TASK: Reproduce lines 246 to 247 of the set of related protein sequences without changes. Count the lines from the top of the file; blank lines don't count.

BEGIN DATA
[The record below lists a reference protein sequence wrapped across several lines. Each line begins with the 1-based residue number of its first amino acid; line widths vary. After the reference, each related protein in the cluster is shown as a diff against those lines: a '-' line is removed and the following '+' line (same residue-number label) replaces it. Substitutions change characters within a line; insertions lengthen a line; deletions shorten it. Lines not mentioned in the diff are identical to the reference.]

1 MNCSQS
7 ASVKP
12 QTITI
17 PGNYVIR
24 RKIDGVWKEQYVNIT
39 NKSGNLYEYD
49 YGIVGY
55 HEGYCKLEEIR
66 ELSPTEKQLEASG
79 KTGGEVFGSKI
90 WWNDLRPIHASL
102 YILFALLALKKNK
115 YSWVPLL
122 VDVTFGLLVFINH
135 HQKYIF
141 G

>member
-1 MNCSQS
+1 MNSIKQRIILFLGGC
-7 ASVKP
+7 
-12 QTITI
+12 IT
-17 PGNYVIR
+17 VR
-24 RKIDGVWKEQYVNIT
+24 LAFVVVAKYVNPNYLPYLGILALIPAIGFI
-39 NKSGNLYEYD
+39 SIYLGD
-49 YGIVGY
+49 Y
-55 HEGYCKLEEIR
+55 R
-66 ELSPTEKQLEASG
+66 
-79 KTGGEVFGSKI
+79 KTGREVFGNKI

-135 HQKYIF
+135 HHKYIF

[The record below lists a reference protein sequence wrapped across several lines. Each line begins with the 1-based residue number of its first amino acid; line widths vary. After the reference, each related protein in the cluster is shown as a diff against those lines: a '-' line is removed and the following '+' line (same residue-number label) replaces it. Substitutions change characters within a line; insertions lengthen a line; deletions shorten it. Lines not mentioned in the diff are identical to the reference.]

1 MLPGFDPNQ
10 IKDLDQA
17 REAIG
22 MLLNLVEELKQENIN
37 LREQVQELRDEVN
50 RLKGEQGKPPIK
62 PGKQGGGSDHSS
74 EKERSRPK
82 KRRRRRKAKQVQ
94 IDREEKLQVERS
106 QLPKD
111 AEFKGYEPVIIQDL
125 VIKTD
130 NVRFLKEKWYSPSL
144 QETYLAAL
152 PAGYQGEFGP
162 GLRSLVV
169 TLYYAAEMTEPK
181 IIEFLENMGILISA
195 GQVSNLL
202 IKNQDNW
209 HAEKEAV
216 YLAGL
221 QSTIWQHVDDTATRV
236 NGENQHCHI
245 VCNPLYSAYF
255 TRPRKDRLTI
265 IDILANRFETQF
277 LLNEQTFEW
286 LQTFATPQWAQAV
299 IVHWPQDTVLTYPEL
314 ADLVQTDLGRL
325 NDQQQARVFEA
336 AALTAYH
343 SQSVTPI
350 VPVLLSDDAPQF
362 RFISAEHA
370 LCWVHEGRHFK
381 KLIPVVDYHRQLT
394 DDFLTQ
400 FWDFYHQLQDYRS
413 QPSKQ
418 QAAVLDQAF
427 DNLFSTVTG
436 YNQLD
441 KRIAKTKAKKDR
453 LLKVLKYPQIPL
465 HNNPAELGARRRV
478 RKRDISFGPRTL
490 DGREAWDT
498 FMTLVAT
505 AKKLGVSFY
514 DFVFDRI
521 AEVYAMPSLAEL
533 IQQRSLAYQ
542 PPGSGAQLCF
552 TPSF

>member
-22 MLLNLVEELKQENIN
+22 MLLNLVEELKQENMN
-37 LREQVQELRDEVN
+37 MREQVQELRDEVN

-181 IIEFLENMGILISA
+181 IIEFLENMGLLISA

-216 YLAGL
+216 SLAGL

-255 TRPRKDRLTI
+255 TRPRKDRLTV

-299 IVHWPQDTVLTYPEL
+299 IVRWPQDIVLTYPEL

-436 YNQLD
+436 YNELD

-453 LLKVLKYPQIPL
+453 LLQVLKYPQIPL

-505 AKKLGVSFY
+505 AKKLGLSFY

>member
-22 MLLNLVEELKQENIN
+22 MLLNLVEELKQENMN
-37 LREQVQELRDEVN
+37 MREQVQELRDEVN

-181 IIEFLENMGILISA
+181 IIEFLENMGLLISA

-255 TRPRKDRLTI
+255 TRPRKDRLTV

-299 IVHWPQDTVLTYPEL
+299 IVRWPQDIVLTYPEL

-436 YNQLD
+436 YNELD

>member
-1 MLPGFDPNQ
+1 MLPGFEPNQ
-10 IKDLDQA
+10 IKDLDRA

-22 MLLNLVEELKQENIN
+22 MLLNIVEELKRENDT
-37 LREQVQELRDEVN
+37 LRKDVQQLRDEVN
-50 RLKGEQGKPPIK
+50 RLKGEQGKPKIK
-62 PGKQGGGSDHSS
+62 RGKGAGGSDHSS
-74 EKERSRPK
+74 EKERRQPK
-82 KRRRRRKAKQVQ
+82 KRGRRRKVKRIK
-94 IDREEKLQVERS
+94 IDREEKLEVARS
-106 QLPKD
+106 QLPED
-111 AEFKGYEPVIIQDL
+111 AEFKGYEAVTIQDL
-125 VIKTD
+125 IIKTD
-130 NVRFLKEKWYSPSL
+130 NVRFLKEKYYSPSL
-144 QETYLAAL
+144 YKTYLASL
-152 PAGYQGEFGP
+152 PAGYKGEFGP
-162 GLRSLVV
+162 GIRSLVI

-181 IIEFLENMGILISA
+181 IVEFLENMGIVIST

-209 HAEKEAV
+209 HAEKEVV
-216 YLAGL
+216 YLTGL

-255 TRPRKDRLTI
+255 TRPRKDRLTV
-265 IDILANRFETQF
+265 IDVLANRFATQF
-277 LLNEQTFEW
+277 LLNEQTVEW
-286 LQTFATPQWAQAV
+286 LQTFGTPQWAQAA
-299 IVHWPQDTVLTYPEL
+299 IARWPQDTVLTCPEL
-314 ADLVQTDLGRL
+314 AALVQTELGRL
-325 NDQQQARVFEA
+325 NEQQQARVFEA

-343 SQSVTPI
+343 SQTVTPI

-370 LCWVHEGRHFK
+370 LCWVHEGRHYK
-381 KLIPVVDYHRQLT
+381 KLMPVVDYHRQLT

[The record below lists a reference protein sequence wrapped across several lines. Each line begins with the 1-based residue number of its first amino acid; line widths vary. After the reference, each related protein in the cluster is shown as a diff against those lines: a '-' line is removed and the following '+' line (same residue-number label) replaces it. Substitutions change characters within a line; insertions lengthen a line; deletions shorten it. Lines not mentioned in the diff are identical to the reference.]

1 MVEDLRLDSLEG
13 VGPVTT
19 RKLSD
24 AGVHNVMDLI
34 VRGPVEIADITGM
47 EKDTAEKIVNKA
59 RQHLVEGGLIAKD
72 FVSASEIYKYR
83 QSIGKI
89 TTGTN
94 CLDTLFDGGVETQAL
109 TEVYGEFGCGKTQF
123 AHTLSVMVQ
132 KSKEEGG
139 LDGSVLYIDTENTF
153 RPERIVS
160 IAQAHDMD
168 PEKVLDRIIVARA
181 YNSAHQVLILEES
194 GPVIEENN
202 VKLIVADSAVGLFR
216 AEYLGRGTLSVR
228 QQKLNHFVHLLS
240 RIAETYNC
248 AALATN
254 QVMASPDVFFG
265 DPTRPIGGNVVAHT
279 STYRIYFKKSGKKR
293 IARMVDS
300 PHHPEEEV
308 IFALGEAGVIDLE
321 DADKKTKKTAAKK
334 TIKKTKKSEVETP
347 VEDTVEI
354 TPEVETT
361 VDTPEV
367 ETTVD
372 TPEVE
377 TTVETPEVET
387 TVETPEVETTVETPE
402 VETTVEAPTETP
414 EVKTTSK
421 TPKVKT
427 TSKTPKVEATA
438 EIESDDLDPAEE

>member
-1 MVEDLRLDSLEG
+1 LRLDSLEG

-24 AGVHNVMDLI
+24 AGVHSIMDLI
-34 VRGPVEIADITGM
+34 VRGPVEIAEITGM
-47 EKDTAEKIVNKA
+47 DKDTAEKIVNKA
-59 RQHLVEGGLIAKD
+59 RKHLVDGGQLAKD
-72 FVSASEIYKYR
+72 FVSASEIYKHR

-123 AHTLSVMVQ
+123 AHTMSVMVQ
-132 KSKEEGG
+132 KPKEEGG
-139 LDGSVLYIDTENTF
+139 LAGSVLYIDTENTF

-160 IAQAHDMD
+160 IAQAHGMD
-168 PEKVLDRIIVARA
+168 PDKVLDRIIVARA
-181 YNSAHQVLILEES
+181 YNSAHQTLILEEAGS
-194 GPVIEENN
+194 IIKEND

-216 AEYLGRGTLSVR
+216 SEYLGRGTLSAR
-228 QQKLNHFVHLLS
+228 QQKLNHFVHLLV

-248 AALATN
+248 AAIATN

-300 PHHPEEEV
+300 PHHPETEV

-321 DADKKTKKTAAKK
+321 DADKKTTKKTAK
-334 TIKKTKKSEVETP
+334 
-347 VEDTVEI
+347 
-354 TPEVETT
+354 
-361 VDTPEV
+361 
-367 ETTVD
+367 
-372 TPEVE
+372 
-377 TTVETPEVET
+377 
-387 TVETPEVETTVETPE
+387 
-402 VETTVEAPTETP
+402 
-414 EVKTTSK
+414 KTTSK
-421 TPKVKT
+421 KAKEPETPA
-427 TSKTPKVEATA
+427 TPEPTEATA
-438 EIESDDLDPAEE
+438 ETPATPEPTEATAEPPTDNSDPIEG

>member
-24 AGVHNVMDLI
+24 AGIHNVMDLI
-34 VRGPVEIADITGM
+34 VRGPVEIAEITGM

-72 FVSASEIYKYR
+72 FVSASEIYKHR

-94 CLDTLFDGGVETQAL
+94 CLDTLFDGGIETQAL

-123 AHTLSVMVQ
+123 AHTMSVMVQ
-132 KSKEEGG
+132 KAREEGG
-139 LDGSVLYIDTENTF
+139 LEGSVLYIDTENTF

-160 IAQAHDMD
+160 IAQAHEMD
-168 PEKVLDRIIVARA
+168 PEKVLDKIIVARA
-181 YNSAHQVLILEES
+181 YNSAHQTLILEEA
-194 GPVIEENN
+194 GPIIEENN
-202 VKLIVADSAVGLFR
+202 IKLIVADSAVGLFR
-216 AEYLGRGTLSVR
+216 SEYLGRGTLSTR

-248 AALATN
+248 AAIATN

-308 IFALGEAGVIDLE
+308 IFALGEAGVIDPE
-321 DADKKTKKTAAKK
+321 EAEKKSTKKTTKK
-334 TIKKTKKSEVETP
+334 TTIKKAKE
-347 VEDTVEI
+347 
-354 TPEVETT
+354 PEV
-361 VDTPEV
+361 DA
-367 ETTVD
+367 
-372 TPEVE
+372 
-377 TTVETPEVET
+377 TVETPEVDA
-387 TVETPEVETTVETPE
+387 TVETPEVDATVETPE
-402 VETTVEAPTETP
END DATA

+59 RKHLVDGGQLAKD
-72 FVSASEIYKYR